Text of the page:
While digging out around the foundation, crews uncovered a stone block near the main steps that had 1861 chiseled in it. Lund suspects the block may have come from a building on the university's original campus in downtown Seattle.

Technology boost

Jason Limp, BNB project executive, said there are about 25 drawings of Denny Hall from the 1890s, and drawings from the 1950s renovation “were all over the place.”

To figure out what was going on with the building, BNB took laser scans of every room while soft demolition was underway.

Limp said the scans allowed them to avoid 500 to 600 potential conflicts, resulting in fewer request-for-information filings and lower costs.

The scans also revealed some brick walls that were two layers thick instead of three. BNB fixed that with shotcrete and rigid insulation.

“We've been fortunate in this building that we haven't had surprises that are game-changers,” Lund said.

The scans also reduced the amount of on-site labor needed to fix or modify the installs in the field, according to Lund. “It came out right the first time,” he said.

BNB was originally hired for the renovation in 2008, but the recession hit and the UW put the project on hold. At the time, BNB had a third party take laser scans of the attic.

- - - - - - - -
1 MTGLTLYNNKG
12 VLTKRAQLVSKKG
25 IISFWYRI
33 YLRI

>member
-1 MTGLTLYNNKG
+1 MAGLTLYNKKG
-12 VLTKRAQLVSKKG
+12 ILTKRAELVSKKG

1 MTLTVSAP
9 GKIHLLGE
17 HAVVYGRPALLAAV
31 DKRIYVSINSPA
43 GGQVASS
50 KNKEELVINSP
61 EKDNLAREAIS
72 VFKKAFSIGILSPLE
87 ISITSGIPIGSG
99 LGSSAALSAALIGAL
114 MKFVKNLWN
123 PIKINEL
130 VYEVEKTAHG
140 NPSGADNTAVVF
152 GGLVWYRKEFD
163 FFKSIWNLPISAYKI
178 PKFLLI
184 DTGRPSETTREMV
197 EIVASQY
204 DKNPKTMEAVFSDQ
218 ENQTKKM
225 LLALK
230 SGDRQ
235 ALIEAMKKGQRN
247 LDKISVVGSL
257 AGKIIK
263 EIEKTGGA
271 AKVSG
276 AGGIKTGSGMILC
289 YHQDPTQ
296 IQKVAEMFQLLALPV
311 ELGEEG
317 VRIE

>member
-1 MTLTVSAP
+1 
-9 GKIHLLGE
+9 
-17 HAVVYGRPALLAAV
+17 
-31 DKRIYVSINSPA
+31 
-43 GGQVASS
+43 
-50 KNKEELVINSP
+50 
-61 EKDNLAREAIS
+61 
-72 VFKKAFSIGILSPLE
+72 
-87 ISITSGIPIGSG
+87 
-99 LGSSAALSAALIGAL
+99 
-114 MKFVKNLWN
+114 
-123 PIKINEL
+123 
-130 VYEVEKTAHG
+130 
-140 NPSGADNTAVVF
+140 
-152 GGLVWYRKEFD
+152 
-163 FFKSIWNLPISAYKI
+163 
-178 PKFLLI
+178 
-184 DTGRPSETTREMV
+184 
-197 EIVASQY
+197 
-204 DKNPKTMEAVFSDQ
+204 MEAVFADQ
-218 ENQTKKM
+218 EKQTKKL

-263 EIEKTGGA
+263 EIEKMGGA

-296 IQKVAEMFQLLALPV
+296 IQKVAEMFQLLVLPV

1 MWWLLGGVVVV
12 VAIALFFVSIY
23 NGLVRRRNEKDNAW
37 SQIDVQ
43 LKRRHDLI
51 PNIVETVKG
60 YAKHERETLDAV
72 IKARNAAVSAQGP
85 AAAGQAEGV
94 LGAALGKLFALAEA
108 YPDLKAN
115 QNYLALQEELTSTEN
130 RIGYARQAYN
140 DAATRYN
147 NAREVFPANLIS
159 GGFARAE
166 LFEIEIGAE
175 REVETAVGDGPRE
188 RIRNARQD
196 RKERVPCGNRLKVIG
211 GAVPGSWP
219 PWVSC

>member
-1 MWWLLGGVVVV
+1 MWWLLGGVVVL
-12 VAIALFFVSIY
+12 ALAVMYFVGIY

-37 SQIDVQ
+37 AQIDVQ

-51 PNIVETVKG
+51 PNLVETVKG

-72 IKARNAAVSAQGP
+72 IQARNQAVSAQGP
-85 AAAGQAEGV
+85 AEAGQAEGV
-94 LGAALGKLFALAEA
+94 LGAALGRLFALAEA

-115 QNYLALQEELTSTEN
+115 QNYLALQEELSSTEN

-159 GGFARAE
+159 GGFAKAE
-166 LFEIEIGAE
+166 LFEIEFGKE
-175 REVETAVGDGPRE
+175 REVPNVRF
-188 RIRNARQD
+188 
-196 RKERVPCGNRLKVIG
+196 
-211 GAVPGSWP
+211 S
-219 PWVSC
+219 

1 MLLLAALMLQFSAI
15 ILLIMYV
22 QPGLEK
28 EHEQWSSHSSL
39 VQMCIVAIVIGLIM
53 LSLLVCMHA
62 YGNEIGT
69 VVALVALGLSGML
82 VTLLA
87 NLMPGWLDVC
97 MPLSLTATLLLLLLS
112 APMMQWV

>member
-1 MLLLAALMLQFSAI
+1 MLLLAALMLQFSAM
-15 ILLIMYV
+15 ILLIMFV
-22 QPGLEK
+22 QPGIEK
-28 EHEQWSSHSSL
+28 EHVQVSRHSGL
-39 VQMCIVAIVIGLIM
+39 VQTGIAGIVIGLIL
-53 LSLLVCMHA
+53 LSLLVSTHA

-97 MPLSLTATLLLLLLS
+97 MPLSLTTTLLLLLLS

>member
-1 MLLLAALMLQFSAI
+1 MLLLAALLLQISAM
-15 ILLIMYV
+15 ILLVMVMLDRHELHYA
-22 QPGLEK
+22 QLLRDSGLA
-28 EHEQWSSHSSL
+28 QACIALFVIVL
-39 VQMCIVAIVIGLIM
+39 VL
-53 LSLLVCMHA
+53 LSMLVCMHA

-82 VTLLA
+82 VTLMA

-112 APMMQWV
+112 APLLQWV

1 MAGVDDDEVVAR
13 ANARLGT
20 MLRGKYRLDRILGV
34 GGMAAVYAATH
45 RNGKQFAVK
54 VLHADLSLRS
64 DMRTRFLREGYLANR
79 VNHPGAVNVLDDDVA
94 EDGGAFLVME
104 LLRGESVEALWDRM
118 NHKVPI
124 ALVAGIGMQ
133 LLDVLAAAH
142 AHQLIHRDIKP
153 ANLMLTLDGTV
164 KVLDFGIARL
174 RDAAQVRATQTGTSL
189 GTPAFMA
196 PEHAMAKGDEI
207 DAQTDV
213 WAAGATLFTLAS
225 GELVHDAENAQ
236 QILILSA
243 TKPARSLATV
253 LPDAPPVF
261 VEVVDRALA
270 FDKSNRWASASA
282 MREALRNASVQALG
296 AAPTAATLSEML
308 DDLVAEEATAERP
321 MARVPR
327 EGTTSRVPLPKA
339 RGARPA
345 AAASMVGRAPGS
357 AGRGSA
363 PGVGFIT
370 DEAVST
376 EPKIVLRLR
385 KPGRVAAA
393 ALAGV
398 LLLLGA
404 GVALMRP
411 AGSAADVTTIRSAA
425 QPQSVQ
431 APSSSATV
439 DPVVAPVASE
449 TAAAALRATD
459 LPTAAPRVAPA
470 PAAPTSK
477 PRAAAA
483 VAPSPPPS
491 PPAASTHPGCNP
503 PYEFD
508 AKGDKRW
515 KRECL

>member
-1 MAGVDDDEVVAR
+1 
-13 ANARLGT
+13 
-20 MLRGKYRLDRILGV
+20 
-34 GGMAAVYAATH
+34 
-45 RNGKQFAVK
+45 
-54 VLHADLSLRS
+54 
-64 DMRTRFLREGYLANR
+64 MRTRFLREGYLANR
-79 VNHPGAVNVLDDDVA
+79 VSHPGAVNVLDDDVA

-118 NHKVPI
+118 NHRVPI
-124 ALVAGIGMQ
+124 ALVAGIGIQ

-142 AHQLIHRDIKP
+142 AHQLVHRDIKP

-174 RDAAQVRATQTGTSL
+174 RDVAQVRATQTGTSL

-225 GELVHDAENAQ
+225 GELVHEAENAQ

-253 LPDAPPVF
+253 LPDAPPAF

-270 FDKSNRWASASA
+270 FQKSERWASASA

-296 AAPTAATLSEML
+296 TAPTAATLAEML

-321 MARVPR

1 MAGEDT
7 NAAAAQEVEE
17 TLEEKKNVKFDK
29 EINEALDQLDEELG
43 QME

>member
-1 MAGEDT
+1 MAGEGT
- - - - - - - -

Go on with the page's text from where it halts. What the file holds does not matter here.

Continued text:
Foundation work unearthed this block thought to be from the UW’s original downtown campus.

Limp said the old laser measurements took weeks to scan, download and interpret. Newer technology takes less than a day to do the same work.

The modern equipment is helping BNB finish on Aug. 1, six months ahead of schedule, according to Limp.

Lund said collaboration between the design team, BNB and its trade subcontractors also helped to compress the schedule.

BNB is working under a $34 million GC/CM contract. Portland-based Hacker, previously known as THA Architecture, is the architect.

Other team members are: Glumac, mechanical engineer; Travis, Fitzmaurice & Associates, electrical engineer; PCS Structural Solutions, structural engineer; Coughlin Porter Lundeen, civil engineer; and Site Workshop, landscape architect.

Denny Hall houses offices and classrooms for the College of Arts and Sciences, including the departments of Anthropology, Classics, Germanics and Near Eastern Languages & Civilization. It also is home to college's Language Learning Center.


Benjamin Minnick can be reached by email or by phone at (206) 622-8272.